With proper care, most persons whose medical problems have advanced to a stage needing surgery or a highly specialized medical intervention, can still achieve a satisfactory lifestyle after their surgery or specialized treatment.  A family physician, working in collaboration with the surgeons or specialists to whom the patient has been referred, will provide ongoing care afterwards to maximize a person’s health and well-being.

The Lehigh Valley Hospital Family Medicine Center

A distinctive feature of the training provided to Lehigh Valley family medicine residents is that, in addition to the hospital inpatient rotations that constitute the site of learning for most physician specialties, each family medicine resident trains in a family medicine center (the Lehigh Valley Hospital Family Medicine Center), which provides care in an outpatient setting like a family doctor’s office.

Designed to give the family medicine resident a three-year experience in providing a full range of medical and health maintenance services ßto the same group of patients, the Lehigh Valley Hospital Family Medicine Center is staffed by residents, their supervising physicians, and other health professionals.

The Lehigh Valley Hospital Family Medicine Center is specifically designed to be the medical home for its enrolled patients, utilizing a sophisticated medical record system to assure that their patients receive a full range of medical services.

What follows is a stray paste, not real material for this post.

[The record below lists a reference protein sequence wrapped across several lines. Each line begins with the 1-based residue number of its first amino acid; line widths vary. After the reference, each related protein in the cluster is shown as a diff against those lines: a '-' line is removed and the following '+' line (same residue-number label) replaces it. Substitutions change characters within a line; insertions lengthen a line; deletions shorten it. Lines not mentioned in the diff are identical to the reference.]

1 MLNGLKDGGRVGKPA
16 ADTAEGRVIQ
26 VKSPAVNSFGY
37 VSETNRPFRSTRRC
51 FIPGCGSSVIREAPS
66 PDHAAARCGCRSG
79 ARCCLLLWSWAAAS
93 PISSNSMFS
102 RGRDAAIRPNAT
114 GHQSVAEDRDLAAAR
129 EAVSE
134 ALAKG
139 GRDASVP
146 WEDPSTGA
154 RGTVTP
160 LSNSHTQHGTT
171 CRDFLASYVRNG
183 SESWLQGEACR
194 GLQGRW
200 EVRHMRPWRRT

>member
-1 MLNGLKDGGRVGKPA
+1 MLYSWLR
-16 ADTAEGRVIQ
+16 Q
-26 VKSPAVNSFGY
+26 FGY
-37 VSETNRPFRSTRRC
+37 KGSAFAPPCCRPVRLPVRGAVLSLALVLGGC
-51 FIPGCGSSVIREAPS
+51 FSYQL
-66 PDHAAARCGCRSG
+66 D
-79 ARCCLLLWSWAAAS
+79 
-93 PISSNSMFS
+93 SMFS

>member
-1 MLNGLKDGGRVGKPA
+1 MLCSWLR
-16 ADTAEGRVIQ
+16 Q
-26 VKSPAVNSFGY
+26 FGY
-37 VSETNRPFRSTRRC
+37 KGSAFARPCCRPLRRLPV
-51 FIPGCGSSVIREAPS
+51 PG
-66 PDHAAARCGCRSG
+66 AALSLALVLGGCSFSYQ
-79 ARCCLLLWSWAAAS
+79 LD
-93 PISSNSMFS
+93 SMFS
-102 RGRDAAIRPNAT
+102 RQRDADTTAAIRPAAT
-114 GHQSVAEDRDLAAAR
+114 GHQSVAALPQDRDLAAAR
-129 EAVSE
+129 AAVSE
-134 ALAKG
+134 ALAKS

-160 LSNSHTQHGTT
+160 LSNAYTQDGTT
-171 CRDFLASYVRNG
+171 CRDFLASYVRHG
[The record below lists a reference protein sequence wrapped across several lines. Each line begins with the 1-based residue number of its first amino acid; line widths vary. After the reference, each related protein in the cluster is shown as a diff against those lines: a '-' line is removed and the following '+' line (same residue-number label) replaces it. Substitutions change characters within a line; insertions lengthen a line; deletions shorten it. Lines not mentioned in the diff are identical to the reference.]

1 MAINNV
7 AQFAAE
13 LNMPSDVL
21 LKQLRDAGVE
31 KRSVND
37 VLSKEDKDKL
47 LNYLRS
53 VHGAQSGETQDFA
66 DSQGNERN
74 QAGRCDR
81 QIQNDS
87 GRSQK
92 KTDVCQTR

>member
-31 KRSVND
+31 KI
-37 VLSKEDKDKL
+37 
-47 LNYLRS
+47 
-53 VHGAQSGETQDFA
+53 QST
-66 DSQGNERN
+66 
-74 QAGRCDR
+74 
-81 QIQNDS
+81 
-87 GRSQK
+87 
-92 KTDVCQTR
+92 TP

Lehigh Valley Family Medicine Center Women’s Health Services

The women’s health services provided by the Lehigh Valley Family Medicine Center include pelvic exams, pre-pregnancy wellness programs, preconception counseling and comprehensive, family-centered maternity care.

The family medicine residency women’s health program arranges for mammography and other diagnostic services, such as osteoporosis screening, for its patients. The program routinely provides such services as PAP smears, common gynecological procedures, birth control advice, programs for adolescents, exercise and aerobics, weight loss programs and mental health counseling within the family medicine center.  Additionally, the residency program maintains in-house consultation in obstetrics and gynecology.